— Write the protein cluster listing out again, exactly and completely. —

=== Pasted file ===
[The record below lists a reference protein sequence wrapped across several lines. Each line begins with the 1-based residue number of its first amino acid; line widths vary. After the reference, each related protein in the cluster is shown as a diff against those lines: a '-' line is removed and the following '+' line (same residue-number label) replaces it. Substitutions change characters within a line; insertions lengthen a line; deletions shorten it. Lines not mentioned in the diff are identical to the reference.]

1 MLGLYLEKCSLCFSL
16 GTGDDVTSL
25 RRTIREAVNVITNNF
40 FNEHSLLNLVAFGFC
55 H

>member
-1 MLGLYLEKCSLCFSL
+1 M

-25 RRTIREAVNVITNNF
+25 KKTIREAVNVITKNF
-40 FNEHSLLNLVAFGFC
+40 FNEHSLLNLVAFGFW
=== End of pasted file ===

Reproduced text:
[The record below lists a reference protein sequence wrapped across several lines. Each line begins with the 1-based residue number of its first amino acid; line widths vary. After the reference, each related protein in the cluster is shown as a diff against those lines: a '-' line is removed and the following '+' line (same residue-number label) replaces it. Substitutions change characters within a line; insertions lengthen a line; deletions shorten it. Lines not mentioned in the diff are identical to the reference.]

1 MLGLYLEKCSLCFSL
16 GTGDDVTSL
25 RRTIREAVNVITNNF
40 FNEHSLLNLVAFGFC
55 H

>member
-1 MLGLYLEKCSLCFSL
+1 M

-25 RRTIREAVNVITNNF
+25 KKTIREAVNVITKNF
-40 FNEHSLLNLVAFGFC
+40 FNEHSLLNLVAFGFW